At Last You Can Install Web Apps In Android
At Last You Can Install Web Apps In Android
Written by Ian Elliot   
Friday, 04 October 2013

Web apps are a great idea. You can write them once and run them anywhere. However until now, you couldn't install a web app on Android - it had to be run in the browser. Now a new menu item overcomes the problem.

Given all the publicity, you would think that support for web apps, that is HTML,CSS and JavaScript-based applications, would be good on mobile devices. However, if you try to install a Chrome web app on Android you will discover that it's impossible to make it work in a way that looks like a native app. That is, it is not possible to install a web app so that it has an application icon on the home page and runs without the user seeing Chrome's chrome. 





The good, but very late, news is that now Chrome for Android supports installing web apps to the home screen. A new menu item "Add to home screen" is available to the user in Chrome Beta M31. If the user selects this option, the app icon is placed on the home screen and the user can then run the app without having to start the browser. The app runs full screen without appearing as if it is running within a browser. The app also appears in the task switcher as a separate item from the browser, just like a real app.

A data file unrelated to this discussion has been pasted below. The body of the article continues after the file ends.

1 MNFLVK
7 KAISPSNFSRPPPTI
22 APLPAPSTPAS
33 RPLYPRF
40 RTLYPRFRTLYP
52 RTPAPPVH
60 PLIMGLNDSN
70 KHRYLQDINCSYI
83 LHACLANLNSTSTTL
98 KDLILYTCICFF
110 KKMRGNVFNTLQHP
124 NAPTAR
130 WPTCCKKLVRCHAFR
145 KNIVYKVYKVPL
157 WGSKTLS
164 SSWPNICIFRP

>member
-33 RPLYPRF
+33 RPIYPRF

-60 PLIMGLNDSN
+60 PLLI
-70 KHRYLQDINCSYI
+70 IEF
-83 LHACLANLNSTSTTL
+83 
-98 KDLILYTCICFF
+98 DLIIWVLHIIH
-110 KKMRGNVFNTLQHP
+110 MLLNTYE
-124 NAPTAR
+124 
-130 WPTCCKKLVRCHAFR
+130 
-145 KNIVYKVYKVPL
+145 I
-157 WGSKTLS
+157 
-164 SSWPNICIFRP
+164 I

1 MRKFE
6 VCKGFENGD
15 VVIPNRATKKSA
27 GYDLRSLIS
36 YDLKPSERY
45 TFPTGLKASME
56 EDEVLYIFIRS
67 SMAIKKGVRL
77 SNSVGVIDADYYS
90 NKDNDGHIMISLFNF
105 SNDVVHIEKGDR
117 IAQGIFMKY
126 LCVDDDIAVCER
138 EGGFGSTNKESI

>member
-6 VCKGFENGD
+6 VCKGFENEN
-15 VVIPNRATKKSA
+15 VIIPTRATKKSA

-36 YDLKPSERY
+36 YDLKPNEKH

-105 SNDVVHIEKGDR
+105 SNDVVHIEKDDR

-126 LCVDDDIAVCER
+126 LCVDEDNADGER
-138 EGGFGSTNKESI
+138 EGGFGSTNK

This far we have the good news. The bad news is that the playing field may have been prepared for us, but it isn't level. 

The first problem is that the app's icon in the switcher says "web app".  The second is that Google's best practices suggest that you shouldn't prompt the user to add your app to the home screen and there is no way you can detect if the app is running as an installed app or not. Both of these make it very difficult to ensure that the user gets a uniform quality of experience and again it relegates the web app to a second class status. 




It is also worth noting that this isn't a Chrome packaged app complete with manifest, but just a few meta tags and a link to an icon file included at the start of the page. The app also doesn't have any special privileges and if you navigate to an external page the URL is displayed to the user. 

This reluctance on Google's part to allow web apps to exist on a similar footing to native apps is difficult to understand. Unlike the case with Apple web apps aren't a big threat to Google's Android profits. This is presumably the reason that the same features isn't currently being offered by Chrome on IOS. 

Despite the problems, web apps on Android do seem to be making progress at last.



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Last Updated ( Friday, 04 October 2013 )

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